Dec 10, 2016
I am a huge fan of mobility. When it’s all said and done, the ability to do most things unencumbered by stationary desktops is invaluable beyond measure. I’m able to manage most aspects of my daily life reasonably well from my Android-powered smartphone. Outside of wi-fi connectivity, the internet connectivity is great to have, and opens the doors to being able to things far, far from home.
I don’t even fear provider outages anymore. It’s all about pocket power.
Still, every now and then, it is necessary to get on Ol’ Trusty. The desktop still manages all sorts of peripherals (like wireless hard drives and the like) and there are some apps that just don’t translate to Chrome OS or Android.
That’s where one of my favorite applications, Chrome Remote Desktop, comes in and fills several gaps admirably.
What this app does is to, in essence, link Chrome browser on Windows and Mac machines to Android and/or Chromebooks. When set up properly, it is possible to pipe in to one’s desktop remotely. In practice, this allows me to access my main desktop from my Chromebook and my Samsung S7 Edge and iPad, if I so need.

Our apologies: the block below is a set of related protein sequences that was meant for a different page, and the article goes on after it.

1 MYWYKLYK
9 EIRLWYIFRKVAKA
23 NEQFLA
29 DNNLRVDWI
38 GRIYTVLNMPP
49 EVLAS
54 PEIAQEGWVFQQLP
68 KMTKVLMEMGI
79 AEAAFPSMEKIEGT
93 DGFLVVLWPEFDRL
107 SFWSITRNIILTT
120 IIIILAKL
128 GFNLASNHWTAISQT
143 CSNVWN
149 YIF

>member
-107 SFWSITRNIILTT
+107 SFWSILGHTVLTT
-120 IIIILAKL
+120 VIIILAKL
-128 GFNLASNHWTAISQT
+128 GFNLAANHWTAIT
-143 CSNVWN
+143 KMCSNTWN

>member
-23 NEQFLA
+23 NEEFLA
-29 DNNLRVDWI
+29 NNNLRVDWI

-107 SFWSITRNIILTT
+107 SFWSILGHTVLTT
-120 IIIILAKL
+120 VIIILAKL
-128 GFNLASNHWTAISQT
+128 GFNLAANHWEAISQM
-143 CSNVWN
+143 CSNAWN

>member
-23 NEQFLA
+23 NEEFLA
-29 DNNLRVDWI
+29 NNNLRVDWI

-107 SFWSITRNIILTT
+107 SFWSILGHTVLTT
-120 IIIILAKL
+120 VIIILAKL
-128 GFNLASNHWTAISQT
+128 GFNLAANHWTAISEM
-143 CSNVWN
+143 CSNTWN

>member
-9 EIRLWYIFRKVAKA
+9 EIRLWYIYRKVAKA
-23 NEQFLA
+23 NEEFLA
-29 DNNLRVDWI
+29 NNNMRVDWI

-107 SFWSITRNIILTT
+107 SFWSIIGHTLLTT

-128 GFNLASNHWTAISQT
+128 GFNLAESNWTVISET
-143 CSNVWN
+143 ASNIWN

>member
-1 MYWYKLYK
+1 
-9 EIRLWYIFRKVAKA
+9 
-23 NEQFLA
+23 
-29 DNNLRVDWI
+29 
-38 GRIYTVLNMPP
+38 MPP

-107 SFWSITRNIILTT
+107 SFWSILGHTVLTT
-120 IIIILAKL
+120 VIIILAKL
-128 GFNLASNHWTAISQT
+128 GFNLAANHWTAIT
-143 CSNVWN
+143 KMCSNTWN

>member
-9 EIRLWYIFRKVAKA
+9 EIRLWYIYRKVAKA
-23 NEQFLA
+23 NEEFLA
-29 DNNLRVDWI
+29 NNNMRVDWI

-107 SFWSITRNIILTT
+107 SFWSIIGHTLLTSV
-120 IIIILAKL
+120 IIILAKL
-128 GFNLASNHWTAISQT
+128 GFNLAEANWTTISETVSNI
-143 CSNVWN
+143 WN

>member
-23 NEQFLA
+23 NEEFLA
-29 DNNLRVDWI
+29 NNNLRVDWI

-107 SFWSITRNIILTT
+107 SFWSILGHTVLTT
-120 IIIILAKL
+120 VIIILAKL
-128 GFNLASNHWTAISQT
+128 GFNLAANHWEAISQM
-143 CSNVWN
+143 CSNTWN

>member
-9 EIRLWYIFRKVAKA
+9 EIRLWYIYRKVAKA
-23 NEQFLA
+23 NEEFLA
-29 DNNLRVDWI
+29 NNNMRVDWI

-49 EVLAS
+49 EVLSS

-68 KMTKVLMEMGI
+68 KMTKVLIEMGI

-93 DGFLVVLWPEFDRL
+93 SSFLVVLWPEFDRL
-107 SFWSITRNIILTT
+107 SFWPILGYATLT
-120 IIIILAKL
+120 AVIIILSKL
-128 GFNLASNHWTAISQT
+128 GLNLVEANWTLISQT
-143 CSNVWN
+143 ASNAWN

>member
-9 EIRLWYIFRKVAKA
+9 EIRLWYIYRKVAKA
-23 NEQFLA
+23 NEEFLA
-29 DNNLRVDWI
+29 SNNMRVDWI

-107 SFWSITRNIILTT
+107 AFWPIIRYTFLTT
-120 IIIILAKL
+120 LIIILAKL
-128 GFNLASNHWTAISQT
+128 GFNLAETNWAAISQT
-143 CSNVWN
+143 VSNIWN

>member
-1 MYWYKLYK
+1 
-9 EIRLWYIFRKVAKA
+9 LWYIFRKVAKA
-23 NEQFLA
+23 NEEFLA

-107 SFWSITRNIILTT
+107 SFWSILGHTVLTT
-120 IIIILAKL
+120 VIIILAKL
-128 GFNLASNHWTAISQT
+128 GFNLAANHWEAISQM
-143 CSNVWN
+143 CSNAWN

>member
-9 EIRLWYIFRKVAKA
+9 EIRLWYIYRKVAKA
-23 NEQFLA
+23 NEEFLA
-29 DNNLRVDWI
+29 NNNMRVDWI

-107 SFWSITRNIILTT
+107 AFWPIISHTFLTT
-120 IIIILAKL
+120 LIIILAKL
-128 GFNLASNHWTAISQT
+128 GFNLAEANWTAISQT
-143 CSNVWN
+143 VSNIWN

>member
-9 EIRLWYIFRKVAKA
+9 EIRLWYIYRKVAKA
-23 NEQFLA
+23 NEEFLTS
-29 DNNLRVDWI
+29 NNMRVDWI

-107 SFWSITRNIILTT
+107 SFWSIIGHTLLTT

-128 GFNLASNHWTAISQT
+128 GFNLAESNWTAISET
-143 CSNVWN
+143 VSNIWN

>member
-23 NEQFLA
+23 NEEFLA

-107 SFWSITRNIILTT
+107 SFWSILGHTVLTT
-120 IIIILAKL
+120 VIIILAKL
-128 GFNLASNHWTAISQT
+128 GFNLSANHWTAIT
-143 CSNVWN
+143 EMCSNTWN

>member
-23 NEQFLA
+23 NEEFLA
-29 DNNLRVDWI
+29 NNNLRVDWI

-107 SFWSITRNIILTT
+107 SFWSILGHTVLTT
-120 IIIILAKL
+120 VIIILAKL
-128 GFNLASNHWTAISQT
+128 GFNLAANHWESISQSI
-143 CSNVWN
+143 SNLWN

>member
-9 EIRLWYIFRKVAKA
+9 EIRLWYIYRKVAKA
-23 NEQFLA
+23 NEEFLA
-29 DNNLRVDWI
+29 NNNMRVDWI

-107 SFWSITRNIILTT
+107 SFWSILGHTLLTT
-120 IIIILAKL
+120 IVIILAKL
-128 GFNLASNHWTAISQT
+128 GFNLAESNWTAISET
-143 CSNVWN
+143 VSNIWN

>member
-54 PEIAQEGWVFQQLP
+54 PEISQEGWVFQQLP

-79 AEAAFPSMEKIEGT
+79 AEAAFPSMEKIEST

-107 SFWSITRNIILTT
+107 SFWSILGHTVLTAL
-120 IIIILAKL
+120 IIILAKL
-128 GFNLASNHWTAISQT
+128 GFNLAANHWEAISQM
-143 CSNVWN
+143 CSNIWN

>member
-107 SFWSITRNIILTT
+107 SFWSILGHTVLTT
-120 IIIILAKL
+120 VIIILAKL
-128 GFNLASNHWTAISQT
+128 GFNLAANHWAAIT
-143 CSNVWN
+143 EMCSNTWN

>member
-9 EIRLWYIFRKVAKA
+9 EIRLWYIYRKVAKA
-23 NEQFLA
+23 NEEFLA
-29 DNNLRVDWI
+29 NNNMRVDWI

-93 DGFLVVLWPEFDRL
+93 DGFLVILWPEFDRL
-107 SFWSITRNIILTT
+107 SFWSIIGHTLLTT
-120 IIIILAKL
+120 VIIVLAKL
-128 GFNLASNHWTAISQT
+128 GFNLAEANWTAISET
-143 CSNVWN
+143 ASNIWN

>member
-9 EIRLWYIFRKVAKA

You see, there are some operations that are still a little more fluid on a desktop. Other times, it is a unique problem; for example, the other day, I needed a particular account password on the road. I do have a password vault with both mobile and desktop clients, but I had entered this new password in the day before, and hadn’t synced both clients. One quick CRD session later, I had the password I needed (and then synced the password vault clients for good measure).
Another scenario is the occasional need for an alternative browser when using my Chromebook. I sometimes find it easier to just pipe in to the home desktop.
With the right resolution, I feel like I am right at home, sitting at my desk.
Chrome Remote Desktop isn’t perfect; I’m not that big a fan of keeping a desktop machine on and running indefinitely, but hey, it is a simple solution that has the benefit of being relatively lightweight and cross-platform.